Dwight Yoakam. 8 p.m. Sept. 11. Symphony Hall, 1280 Peachtree St. N.E., Atlanta. 404-733-4900, www.ticketmaster.com.
Dwight Yoakam has never made any bones about Buck Owens having a major impact on his music.
In fact, Yoakam got Owens to collaborate with him on his chart-topping 1988 single “Streets of Bakersfield,” and then paid full-on tribute to Owens with a 2007 album of songs by his musical hero and mentor.
But one artist that Yoakam feels doesn’t get nearly enough credit, not only for his influence on Yoakam’s own career, but in paving the way for country music to appeal to a younger audience, is Chris Hillman.
Hillman was a member of the Byrds when that group had its string of pop hits (“Turn, Turn, Turn,” “Mr. Tambourine Man”) in the 1960s with their chiming pop-rock sound. Then, he shepherded the Byrds through major changes in members (the departure of David Crosby and the arrival of Gram Parsons and, later, Clarence White) and a shift from pop to country-rock on the band’s groundbreaking 1968 album “Sweetheart of the Rodeo.”
Yoakam, who has been enjoying his own musical resurgence thanks to his highly acclaimed 2012 album, “3 Pears,” can draw a straight line from the Byrds to the rock-injected music that fills mainstream country radio playlists today. He feels his career might have taken a very different path without the Byrds.
“Without Chris Hillman and the Byrds doing the ‘Sweetheart of the Rodeo’ album and then he and Gram Parsons doing the Flying Burrito Brothers, you probably wouldn’t have had Linda Ronstadt, certainly not Emmylou Harris, in the incarnations that we know them, and then the Eagles and Poco,” Yoakam said.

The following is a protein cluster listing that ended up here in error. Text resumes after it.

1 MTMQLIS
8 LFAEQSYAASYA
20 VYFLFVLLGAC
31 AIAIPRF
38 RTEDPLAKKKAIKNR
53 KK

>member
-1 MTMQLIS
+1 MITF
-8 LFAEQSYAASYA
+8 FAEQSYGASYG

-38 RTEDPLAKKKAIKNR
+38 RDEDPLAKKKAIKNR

“And there’s no me then coming to the West Coast, instead of Nashville, because of that movement,” Yoakam said. He dropped out of Ohio State in 1977 to head to Los Angeles, where he started to create his own distinctive blend of rock and California-inspired country.
As Yoakam sees it, Hillman and the “Sweetheart” era Byrds were the root from which country music has grown and reinvented itself several times since — finding a younger audience with each new movement in the process.
“The current generation, whether it’s bro-country, alt-country, outlaw country, whatever, there certainly is a healthy dose of re-imagined youthful expression of, you know, the genre,” Yoakam said.
Yoakam had the biggest commercial impact of any of the envelope-pushing artists that invaded country in the late 1980s. While Steve Earle, Lyle Lovett and k.d. lang — to name three of Yoakam’s contemporaries — have enjoyed long, highly acclaimed careers, Yoakam also became a bona fide country hitmaker.
His catalog includes 22 Top 20 country singles and nine platinum albums, including “This Time” (which topped 3 million copies sold). His total album sales stand at 25 million.
In April, he will release a new album, “Second Hand Heart.”
Yoakam knows his days of having country hits are probably over. Country radio favors young stars and new talent, and, at age 58, Yoakam is of a different era — even though his music has as much of a rock ’n’ roll kick as just about any of today’s generation of country stars.
But, he’s found a very supportive new home for his music — the Americana genre. “3 Pears” spent eight weeks atop the Americana chart and earned Yoakam a prime honor from the Americana Music Association, the artist of the year award.
“It meant a lot to me that that new format embraced it so thoroughly, and it was given its full hearing,” Yoakam said.